TED Conversations

Tao P
  • Tao P
  • Vancouver B.c
  • Canada


This conversation is closed. Start a new conversation
or join one »

If the state is so bad at raising children, how come we allow the state to educate our children?

It's obvious that our educational system is broken, but who is willing to take action to create a new system? Much of learning can be broken down into how much attention does a child get. In a classroom that's almost nil, as a teachers time is spread between 30 students. Studies also clearly show that grading children has a detrimental effect on them. So why do we continue this waste of resources that is also a waste of our children's potential.

What is an alternative to the current method of education. Is there a way to light the fire of children's curiosity rather than smothering it with facts.


Showing single comment thread. View the full conversation.

  • thumb
    Nov 6 2012: The education system where I live could be better, but it could also be worse. I, for one, am very grateful for the public education that was available to me in Canada (BC in fact). That was some time ago now and I imagine in this time of austerity the system has been constrained and is probably worse than when I went to school. Nevertheless we should be thankful for what we have.

    It is true there are alternative methods, with more individualized care, but that requires more funding and we have to be willing to actually fund the education system. I have heard many times that we need to make grand changes to how kids are educated, but when it comes time to pay up, nobody wants to pay for the taxes and most people can't afford private school for their children.

    The sad truth is school is supposed to be for education but it is in many ways it is essentially day care. The reason people don't home school more is the fact that parents simply don't have the time. Often both parents must work to get by cannot afford to leave the work force to educate their children themselves. In order to take on the huge task of education, people have to live with a lot less, and may have to give up the idea of owning their own home, or making enough money for their children's post secondary education. These can be tough decisions.
    • thumb
      Nov 6 2012: Yes there are good things in the school system but I believe that for the amount of resources dedicated to that system, there's little return on the investment. I believe we can come up with a system that requires far less outside input and can contribute more to society than the glorified babysitting that is currently going on.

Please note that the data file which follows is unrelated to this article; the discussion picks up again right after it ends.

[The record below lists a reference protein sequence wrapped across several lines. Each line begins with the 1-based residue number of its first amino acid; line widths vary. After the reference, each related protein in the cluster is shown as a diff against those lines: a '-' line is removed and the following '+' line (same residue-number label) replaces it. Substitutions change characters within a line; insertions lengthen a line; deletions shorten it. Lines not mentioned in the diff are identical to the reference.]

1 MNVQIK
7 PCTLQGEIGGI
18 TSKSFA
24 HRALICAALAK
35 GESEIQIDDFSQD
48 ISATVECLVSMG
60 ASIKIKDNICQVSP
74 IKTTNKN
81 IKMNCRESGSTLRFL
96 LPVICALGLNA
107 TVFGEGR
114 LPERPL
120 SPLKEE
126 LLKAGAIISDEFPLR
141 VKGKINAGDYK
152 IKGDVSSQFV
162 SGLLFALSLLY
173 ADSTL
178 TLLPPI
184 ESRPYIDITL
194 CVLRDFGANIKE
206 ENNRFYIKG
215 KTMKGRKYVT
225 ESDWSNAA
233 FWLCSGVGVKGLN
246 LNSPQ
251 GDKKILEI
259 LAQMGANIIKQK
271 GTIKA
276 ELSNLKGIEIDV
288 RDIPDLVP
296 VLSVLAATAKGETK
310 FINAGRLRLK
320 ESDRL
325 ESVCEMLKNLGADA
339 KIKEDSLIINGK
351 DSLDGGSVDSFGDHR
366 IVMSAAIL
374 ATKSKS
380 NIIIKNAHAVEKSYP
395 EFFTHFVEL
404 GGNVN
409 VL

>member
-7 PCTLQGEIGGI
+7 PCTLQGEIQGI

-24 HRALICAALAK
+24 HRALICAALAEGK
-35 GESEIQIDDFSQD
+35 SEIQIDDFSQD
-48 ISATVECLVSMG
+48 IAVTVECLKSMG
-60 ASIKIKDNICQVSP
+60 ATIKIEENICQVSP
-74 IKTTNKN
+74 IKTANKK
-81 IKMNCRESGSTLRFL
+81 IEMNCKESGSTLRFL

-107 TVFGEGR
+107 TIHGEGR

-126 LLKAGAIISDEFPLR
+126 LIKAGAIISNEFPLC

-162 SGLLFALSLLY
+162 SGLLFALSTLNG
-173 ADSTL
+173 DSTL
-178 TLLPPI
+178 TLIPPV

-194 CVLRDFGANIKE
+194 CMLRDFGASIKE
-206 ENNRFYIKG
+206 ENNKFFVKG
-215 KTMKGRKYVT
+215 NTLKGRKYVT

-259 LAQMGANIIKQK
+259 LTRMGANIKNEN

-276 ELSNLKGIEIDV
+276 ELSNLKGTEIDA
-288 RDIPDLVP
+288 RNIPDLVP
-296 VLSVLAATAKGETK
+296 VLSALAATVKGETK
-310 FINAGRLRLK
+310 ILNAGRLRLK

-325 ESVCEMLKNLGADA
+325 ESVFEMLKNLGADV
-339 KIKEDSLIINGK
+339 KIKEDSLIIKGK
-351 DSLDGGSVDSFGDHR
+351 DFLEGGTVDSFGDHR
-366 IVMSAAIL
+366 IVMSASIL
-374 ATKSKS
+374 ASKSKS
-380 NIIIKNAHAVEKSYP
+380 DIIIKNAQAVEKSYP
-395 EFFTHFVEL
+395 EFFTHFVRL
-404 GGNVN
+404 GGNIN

• thumb
        Nov 7 2012: It is hard to gauge what the return on investment is for education. How would you measure it? In the strict sense of the term, it doesn't and never will, since public education is by its nature not profitable. As far a a general sense of the benefit to society for having education, it is almost impossible to understand without growing up in a culture that does not have access to it.

        However, I do strongly disagree with your reply in one regard. The is the persistent idea floating around that the problem with education is that it isn't efficient enough. That we put so much in and don't get enough out. All we have to do is reform the system and we will be able to have wonderfully educated, mentally healthy, creative, individually catered to children. That just isn't true.

        Its no mystery what kids need. We need smaller classes, more individualized learning, special care for kids with special needs and opportunities for the gifted kids to shine. We need sports, arts, science labs, trades shops and access to technology. We need counsellors to help teens in hard times and to help fight bullying and drug addiction. All of those things take resources.

        When we strive for efficiency instead of quality in education we get all of the problems that we have. We get larger class sizes and less support for teachers. We get economy of scale, enormous schools with as few employees as possible. We get efficient quality control of education, which turns out to be standardized testing. We get cutbacks to anything that doesn't improve results on those standardized test.

        The idea that we can get more for our kids for less investment is the root of our problems in education. We need to get more for our kids with more resources.

        We simply need to give the education system the resources it deserves. It is not some bloated ineffective monster; it is a bare bones, underfunded machine that pumps out grads.